When Can Child Support Stop in North Carolina?

Written by Jonathan Breeden

December 19, 2018

Child support will often cease when a child reaches the age of 18, but there are special circumstances that may change this requirement. If you are asking yourself, “when can child support stop,” speak directly with a North Carolina child custody attorney at Breeden Law Office for the answers to all your child support questions.

Many family situations are unique, and will vary depending on several factors. We can help you figure out if you can terminate your child support payments early, or if a modification can be requested to help you catch up. To schedule a consultation with an experienced North Carolina family lawyer, contact us today at (919) 661-4970.

How is Child Support Calculated?

Fathers and mothers are equally responsible for their minor children’s support under North Carolina General Statutes (NCGS) § 50-13.4. They are responsible for meeting each child’s need for “reasonable” health, education, and maintenance. Since the custodial parent assumes most of the living costs for the child, the noncustodial parent maintains responsibility for support payments. In general, child support is calculated based on:

  • The gross income of each parent
  • The number of children involved
  • Health insurance and health care costs for the children.
  • Child care costs
  • Other extraordinary expenses

When Can Child Support Stop?

Most child support orders terminate when the child turns 18-years-old, unless the child is still in high school. The payments may then continue until the child is 20-years-old if they are making good progress toward graduation. However, before the child turns 18, support may terminate upon:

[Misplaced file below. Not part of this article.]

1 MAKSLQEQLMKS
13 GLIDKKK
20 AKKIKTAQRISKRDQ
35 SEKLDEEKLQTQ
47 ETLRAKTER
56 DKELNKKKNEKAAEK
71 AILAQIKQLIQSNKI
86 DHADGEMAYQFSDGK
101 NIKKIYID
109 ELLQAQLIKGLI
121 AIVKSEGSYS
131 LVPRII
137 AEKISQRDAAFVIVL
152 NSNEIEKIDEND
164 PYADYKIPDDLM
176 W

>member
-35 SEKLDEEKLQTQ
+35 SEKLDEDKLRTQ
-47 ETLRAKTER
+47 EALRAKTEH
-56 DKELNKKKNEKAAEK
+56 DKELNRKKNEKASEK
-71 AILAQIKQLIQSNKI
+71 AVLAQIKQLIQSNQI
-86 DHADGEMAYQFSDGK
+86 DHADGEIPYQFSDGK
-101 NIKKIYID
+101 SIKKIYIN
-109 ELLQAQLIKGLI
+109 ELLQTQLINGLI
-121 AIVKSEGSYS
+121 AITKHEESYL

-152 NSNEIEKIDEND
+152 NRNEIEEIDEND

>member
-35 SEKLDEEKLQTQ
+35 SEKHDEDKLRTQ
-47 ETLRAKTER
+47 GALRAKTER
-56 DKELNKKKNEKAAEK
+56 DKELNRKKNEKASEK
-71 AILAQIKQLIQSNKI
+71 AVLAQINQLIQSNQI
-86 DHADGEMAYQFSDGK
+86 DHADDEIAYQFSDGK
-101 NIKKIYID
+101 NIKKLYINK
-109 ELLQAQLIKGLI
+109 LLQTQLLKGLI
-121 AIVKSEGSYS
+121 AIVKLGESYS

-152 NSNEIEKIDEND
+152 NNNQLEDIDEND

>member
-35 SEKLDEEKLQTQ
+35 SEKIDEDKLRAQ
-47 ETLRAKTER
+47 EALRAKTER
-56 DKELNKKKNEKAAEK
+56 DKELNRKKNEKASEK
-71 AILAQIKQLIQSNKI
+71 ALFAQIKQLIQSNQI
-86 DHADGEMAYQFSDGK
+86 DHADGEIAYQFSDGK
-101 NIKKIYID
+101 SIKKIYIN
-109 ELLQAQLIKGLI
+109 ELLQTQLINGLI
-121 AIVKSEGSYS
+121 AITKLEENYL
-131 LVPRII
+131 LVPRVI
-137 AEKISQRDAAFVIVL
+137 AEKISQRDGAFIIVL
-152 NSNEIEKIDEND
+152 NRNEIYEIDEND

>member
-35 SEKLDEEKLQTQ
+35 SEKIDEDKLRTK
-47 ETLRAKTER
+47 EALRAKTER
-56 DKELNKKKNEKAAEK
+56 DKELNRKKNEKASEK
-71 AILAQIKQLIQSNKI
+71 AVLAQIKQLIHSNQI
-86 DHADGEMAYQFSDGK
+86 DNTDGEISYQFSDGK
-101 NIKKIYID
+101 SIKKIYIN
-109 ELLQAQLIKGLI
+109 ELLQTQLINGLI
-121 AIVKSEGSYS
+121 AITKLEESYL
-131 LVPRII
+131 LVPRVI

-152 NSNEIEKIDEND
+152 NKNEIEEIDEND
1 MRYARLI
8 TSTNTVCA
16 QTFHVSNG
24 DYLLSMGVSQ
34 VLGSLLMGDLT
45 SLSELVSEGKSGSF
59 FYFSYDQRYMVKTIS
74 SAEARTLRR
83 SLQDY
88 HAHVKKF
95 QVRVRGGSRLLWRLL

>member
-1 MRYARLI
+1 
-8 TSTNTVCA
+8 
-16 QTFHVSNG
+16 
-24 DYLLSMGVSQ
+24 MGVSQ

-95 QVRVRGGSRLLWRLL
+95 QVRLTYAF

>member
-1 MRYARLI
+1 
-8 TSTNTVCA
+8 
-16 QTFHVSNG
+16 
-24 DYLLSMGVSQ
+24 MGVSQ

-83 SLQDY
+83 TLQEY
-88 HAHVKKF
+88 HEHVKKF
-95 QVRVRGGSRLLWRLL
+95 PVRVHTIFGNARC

In addition, you may file a motion to modify the amount of child support you pay under several circumstances, but the success of the motion will depend largely on your family court judge. The following factors may influence a judge to revise your order:

  • A significant change in your living circumstances
  • An increase or decrease in your income

It’s important to note that other factors can influence the court’s decision to modify your child support agreement. Per NCGS § 50-13.4(c),

“if, after considering the evidence, the Court finds by the greater weight of the evidence that the application of the guidelines would not meet or would exceed the reasonable needs of the child considering the relative ability of each parent to provide support or would be otherwise unjust or inappropriate, the Court may vary from the guidelines.”

What If My Child is Disabled?

Noncustodial parents in North Carolina are required to pay for the support of a mentally or otherwise disabled child past the age of 18, if the child is still in high school. If the child is not in high school, then support would terminate at 18 years of age. If you choose to, however, you may continue to pay what you can to help your child. A voluntary agreement can be made between the parents once the court-ordered child support is terminated.

What If I Have Fallen Behind on Payments?

If you have been appointed a court worker, they will follow up with you if you fall behind on payments. If your ex files a contempt proceeding with Child Support Services, the court can garnish your wages, withhold tax refunds, or file a claim against your property. If a judge believes you are willfully defying the order, they may decide to put you in jail.

If your life changes, filing a motion to modify your order is the proper way to deal with the situation, and shows the court that you are making a good-faith effort to fulfill your financial obligations to your children.

Call an Experienced North Carolina Child Support Lawyer

If you are asking yourself, “when can child support stop,” you need to reach out to an experienced North Carolina family law attorney. It is hard to say when child support payments should be terminated in your unique situation without sitting down with a lawyer. At Breeden Law Office, Attorney Jonathan Breeden provides personalized service for every client. He understands support proceedings can be challenging on everyone involved, and he is prepared to keep you informed every step of the way.

To schedule an initial consultation, contact us today at (919) 661-4970.


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